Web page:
Three or four books in for me and Sallis's prose continues to be wonderful. For mood and intelligence, style and a hard boiled poetry, I can't find fault. I don't mind the lack of focus on the plot but in this case the lack of focus in the plot works less well for me.

It's an oblique examination of three men at different stages of life and their own lives, marooned in different though equally bleak ways. There is far more musing on life and philosophy than there is action or crime solving and whi
Gloria Feit
Dec 26, 2011 Gloria Feit rated it it was amazing  ·  review of another edition
The first thing one perceives on reading the first pages of James Sallis’ new novel is the literal accuracy of the title: The man who calls himself Christian is a contract killer, a Vietnam vet now terminally ill, on his last job. A few pages later, something goes awry as the man he has been watching, who he has been hired to kill, is suddenly shot - - by someone else. And Christian is not sure how he feels about that.

The second character to whom the reader is introduced is Jimmie, a precocious
Sep 11, 2011 Marian rated it it was amazing  ·  review of another edition
Shelves: mystery
James Sallis continues to amaze me. Year after year, the tomes of some authors get larger and larger. However James Sallis produces these slim novels of fiction that are terse, poetic and defy categorization. The latest have been shelved on the mystery shelf at my library but they would fit just as neatly on the general fiction shelf. I hope that mainstream readers are wandering over to the mystery shelves or better yet finding this on the "New" book shelves that have no category. If you want to ...more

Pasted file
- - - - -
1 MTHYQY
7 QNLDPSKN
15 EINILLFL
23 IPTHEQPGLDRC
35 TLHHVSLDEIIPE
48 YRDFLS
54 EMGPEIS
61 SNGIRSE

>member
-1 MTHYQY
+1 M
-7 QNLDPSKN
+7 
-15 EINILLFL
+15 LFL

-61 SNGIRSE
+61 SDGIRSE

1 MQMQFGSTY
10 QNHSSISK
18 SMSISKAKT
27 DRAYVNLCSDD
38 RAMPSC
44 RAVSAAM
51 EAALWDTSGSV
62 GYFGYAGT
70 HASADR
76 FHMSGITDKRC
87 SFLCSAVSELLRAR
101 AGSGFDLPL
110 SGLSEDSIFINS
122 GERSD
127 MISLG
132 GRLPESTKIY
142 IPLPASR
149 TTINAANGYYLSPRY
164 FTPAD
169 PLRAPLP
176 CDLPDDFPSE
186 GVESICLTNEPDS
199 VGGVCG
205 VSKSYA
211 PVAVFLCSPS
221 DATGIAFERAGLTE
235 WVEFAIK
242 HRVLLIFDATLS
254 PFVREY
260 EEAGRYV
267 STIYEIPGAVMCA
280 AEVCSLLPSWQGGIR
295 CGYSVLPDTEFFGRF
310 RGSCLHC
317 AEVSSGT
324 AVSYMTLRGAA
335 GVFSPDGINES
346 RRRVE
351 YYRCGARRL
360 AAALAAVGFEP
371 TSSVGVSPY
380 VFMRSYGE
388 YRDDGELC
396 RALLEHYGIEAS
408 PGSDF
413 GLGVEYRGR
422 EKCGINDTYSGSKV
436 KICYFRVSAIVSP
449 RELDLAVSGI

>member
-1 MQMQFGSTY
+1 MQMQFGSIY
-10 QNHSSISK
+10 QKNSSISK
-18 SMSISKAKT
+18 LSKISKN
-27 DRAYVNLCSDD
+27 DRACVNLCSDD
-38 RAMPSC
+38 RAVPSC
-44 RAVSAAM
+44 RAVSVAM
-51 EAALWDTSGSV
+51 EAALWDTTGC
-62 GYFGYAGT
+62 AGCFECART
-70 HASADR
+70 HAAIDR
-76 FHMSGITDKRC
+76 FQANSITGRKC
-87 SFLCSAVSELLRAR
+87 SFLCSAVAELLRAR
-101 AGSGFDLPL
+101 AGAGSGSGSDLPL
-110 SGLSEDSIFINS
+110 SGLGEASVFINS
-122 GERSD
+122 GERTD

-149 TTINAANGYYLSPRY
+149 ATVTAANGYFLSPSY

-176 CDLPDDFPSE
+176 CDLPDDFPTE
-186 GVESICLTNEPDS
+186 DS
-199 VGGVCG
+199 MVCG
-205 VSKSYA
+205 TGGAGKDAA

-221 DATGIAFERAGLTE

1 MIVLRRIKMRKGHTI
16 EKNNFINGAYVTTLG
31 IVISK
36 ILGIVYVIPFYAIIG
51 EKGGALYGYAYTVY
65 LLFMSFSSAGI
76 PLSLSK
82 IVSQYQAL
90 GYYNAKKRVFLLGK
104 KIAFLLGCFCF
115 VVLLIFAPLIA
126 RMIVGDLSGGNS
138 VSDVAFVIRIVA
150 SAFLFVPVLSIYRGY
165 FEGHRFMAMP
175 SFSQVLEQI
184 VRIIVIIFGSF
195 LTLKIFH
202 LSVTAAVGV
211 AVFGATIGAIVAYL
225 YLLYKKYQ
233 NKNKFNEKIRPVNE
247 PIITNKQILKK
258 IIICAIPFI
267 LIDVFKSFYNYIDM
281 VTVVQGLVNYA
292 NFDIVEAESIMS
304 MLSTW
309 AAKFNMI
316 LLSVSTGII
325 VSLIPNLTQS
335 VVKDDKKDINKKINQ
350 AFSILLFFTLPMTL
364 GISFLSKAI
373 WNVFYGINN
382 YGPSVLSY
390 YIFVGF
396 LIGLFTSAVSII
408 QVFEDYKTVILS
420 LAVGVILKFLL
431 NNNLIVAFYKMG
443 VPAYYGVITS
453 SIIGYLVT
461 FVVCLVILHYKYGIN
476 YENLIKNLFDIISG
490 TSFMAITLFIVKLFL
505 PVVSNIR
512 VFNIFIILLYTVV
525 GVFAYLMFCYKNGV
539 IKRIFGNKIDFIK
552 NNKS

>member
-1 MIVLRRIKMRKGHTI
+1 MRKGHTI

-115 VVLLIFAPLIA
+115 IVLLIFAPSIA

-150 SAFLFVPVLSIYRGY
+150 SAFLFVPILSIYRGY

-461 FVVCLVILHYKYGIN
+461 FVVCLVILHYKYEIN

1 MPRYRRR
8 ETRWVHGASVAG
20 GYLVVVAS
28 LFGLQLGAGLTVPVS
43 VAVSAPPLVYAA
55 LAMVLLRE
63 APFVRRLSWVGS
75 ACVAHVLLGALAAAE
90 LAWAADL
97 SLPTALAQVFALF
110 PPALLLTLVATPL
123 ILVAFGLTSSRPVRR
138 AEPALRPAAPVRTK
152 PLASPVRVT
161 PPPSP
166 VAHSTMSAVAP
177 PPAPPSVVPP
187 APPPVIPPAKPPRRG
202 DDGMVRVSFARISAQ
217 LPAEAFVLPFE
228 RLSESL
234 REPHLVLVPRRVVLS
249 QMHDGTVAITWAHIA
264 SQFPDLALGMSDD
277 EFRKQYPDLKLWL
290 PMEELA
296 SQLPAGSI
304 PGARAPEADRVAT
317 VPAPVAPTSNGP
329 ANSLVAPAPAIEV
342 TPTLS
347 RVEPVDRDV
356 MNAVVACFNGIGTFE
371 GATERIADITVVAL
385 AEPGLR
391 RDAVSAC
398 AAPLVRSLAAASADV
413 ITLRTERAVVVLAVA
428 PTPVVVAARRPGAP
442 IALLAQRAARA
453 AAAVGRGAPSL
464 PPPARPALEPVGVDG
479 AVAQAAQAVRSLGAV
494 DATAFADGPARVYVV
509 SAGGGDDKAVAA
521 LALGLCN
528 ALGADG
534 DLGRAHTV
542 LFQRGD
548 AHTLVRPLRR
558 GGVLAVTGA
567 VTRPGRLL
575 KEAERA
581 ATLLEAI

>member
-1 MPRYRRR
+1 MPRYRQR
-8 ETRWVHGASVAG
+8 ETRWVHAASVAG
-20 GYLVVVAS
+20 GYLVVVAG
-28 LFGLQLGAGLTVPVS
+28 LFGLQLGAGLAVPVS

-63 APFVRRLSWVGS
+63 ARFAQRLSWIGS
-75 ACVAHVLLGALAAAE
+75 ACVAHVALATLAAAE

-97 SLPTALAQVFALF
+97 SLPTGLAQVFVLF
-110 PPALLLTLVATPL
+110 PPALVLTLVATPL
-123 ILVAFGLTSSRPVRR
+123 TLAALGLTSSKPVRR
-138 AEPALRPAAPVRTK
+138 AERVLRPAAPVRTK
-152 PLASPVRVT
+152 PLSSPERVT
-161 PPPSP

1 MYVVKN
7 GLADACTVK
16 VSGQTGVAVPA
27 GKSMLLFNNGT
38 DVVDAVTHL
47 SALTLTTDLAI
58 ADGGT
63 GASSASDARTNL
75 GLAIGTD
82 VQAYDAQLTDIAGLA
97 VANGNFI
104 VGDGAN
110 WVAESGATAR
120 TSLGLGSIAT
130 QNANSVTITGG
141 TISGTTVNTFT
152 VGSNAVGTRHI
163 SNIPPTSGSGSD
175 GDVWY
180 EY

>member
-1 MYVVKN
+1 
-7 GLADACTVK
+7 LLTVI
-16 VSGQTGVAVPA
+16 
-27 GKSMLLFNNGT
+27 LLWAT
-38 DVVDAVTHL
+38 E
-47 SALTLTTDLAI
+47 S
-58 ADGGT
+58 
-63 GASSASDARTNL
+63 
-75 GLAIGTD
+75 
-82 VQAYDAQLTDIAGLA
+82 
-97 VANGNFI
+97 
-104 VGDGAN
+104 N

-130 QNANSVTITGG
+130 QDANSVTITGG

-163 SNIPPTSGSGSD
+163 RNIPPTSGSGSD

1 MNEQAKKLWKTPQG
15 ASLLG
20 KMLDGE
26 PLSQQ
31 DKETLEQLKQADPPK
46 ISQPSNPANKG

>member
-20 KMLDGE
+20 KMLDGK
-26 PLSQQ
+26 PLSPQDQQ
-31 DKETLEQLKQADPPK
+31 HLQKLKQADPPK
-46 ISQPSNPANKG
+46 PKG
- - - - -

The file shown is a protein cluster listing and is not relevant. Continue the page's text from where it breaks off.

This book is shorter than it appears on the account that the chapters are concise and that it's one of those novels that has to start a chapter on the right side. So while I did find it to go pretty quickly, it was not because of any invigorating page-turning events.

It seemed promising at the beginning: three different perspectives of guys living in the same town trying to figure things out in life. One's a hitman, who by the word of the title, is dying and is confused after finding out that som
Nov 23, 2011 Johnny rated it really liked it  ·  review of another edition
James Sallis writes beautifully. He creates characters that breathe filled with flaws and doubts and life. Anyone who has read the Lew Griffin series knows what he is capable of.

THE KILLER IS DYING is beautifully written with living characters, and that appears to be the function of the book. It is not the story. The story is simple, very thin, merely a frame to follow the three main characters. It's a conscious choice, so not a fault, but by doing story the book lacks a certain momentum.

The mos
Ellen Dunne
Jul 09, 2015 Ellen Dunne rated it really liked it  ·  review of another edition
Shelves: 2014
Oh so bleak. This book is full of lost souls, disconnected and without the hope for redemption, scarred by loss no matter their age and some beautiful writing. A terminally ill professional killer, the policeman who hunts him is losing his wife to a hospice and a teenager fending for himself after being left by his drifter parents.
As mentioned, this is great, beautiful writing with loads of space for emotion and imagination. Still. A bit too much blackness and slowness and hard-to-believe story